ISRO successfully launched its Polar Satellite Launch Vehicle-C43 (PSLV-C43) rocket carrying India's best-ever high-resolution earth imaging satellite HysIS (Hyperspectral Imaging Satellite). Besides this, the workhorse rocket also carried 30 small co-passenger satellites from eight different countries, mostly belonging to the United States.


The 45th flight of the PSLV was launched from the Satish Dhawan Space Centre in Andhra Pradesh's Sriharikota. The Polar Satellite Launch Vehicle placed 31 satellites in two different orbits - one at a higher altitude and the others in a lower altitude.


All the foreign satellites were placed in the designated 504 km orbit.


"HysIS is an earth observation satellite developed by ISRO. It was the primary satellite of the PSLV-C43 mission. The satellite was placed in 636 km polar sun synchronous orbit (SSO) with an inclination of 97.957 deg. The mission life of the satellite is 5 years," ISRO said.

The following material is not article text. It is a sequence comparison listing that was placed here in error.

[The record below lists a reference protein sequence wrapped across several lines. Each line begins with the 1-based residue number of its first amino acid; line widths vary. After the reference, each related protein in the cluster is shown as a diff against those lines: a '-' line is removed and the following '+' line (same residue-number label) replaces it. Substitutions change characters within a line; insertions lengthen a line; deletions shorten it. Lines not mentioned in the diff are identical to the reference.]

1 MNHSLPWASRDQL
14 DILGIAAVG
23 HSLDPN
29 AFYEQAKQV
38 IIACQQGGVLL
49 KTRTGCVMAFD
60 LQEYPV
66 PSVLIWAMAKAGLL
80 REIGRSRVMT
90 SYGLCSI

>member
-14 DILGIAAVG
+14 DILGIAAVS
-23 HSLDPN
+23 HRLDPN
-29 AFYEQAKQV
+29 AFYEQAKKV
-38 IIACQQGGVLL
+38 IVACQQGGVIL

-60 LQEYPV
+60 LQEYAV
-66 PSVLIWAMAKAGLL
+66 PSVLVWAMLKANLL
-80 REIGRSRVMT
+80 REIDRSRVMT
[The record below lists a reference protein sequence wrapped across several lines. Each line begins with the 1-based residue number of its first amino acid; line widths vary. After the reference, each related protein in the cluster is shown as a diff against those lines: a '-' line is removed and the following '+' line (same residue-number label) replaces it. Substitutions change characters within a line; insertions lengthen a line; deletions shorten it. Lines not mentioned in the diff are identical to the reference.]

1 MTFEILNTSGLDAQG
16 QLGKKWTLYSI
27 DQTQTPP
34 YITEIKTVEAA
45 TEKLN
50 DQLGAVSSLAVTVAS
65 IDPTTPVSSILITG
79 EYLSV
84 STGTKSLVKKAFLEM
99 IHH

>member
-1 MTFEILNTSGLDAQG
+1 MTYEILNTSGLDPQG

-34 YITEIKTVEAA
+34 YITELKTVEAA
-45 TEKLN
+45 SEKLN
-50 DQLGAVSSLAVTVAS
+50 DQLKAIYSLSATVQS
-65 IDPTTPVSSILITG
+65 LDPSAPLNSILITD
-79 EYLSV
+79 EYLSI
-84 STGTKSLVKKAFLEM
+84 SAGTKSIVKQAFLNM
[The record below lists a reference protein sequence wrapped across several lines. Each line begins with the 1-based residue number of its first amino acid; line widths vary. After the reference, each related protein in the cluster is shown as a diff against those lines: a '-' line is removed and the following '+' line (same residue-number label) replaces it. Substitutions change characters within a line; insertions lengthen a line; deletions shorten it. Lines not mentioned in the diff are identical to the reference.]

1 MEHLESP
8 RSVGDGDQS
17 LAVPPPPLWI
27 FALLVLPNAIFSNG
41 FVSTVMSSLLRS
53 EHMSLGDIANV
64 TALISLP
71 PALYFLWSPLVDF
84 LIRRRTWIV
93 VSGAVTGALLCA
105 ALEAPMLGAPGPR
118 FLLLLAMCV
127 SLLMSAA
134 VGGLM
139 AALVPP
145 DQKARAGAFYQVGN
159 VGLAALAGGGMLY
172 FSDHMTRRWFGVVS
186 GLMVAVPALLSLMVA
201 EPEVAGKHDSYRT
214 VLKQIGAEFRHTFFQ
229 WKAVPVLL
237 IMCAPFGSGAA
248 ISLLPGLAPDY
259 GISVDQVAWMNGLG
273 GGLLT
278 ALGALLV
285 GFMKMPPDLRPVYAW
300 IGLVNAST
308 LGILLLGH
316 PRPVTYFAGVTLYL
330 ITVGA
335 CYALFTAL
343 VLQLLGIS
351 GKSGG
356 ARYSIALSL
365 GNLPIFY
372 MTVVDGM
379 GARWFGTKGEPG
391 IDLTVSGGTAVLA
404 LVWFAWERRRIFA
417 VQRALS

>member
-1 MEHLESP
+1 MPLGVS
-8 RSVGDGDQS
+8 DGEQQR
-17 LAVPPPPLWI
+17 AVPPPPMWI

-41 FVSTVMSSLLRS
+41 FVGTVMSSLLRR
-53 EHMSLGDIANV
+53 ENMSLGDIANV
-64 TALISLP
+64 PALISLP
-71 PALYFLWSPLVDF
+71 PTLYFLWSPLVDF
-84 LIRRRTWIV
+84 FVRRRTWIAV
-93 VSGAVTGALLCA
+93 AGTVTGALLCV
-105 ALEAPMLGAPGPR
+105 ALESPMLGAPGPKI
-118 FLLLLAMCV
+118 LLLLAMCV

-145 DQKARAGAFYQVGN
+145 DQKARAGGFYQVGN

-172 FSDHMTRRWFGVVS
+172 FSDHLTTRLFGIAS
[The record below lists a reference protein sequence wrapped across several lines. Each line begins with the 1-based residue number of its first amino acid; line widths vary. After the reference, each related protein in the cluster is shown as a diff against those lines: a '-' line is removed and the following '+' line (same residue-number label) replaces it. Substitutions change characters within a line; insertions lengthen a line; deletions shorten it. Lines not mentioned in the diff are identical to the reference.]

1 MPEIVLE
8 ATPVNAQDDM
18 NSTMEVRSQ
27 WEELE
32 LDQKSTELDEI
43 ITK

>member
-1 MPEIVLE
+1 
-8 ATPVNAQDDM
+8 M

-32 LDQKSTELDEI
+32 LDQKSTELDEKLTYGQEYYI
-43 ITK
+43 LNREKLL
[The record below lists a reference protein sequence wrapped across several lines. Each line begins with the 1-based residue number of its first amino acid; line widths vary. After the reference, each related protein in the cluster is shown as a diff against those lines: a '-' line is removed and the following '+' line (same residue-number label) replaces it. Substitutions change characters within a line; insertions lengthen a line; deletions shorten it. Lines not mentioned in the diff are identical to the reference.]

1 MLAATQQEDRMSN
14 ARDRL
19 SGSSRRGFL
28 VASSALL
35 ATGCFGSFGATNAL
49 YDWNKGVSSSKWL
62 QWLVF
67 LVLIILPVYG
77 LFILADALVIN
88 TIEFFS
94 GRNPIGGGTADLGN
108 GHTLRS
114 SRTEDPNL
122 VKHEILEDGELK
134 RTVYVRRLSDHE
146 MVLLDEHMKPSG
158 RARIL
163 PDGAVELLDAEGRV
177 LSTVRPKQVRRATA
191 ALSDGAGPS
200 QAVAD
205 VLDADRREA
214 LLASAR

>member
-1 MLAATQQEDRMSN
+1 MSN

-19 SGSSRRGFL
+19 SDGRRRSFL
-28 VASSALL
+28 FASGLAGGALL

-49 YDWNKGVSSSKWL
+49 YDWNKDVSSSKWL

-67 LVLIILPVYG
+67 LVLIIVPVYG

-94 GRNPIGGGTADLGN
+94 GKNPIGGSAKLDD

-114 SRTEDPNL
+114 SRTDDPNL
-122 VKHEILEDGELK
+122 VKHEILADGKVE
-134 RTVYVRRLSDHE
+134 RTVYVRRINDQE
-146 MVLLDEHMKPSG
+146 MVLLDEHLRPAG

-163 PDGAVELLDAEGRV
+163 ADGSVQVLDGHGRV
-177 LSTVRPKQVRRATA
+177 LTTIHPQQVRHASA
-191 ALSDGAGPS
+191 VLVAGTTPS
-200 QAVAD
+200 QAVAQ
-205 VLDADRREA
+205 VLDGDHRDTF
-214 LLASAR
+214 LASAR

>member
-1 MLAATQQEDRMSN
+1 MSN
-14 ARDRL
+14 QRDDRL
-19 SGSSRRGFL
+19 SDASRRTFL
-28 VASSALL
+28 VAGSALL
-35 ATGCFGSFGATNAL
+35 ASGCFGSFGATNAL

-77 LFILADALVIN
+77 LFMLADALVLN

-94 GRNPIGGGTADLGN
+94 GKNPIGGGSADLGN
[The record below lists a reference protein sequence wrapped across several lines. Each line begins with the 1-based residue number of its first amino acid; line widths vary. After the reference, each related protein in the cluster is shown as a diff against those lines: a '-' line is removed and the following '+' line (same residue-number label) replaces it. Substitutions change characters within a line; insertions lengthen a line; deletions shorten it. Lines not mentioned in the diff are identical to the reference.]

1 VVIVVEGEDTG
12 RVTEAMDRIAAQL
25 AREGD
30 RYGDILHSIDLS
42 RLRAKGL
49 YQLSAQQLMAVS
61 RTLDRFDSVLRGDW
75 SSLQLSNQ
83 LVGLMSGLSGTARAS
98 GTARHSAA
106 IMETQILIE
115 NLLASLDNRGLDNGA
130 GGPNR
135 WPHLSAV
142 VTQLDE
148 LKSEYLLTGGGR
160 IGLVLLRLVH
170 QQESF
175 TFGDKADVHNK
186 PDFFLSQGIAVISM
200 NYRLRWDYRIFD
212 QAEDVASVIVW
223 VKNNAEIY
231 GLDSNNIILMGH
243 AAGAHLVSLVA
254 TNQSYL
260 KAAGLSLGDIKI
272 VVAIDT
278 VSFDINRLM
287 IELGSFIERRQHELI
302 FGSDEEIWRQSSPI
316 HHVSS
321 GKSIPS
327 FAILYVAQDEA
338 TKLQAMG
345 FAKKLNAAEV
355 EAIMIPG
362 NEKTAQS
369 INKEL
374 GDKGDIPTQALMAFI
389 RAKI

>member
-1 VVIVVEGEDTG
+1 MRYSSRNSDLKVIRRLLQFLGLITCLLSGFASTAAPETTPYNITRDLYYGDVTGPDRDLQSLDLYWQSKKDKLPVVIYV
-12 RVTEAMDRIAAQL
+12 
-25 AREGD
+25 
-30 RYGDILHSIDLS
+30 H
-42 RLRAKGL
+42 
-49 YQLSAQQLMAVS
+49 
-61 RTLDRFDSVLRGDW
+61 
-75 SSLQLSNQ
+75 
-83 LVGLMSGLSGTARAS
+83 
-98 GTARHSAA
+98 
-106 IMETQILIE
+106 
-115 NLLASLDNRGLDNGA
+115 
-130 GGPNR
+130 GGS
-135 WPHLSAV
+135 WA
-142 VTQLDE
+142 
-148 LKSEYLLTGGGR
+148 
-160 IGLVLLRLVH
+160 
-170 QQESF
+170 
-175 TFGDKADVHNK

According to the space agency, the primary goal of HysIS is to study the earth's surface in visible, near infrared and shortwave infrared regions of the electromagnetic spectrum. Dubbed the "sharp eye", ISRO chairman Dr K Sivan, in his post-launch briefing, said, "It is a state-of-the-art satellite and an excellent space asset." The space craft is healthy in its precise orbit. It will keep a sharp vigil on the Indian sub-continent and help in identifying surface objects very accurately.


The Indian Space Research Organisation (ISRO) holds the record for launching the highest number of satellites in a single mission - 104 -on February 15, 2017.


The PSLV's main passenger, informally called "Chhota Bheem" after a popular cartoon character, weighs a relatively low 380 kg. "HysIS is a very rare satellite with a super-sharp eye, and very few countries have indigenously mastered this technology," said Dr Sivan. "Many countries are trying to send such hyper-spectral cameras into space but interpreting its results is not easy."


The co-passengers of HysIS include one Micro and 29 Nano satellites from eight different countries, the agency said. "Our customers must be happy as all the babies have been delivered to their homes safely," Dr Sivan said.

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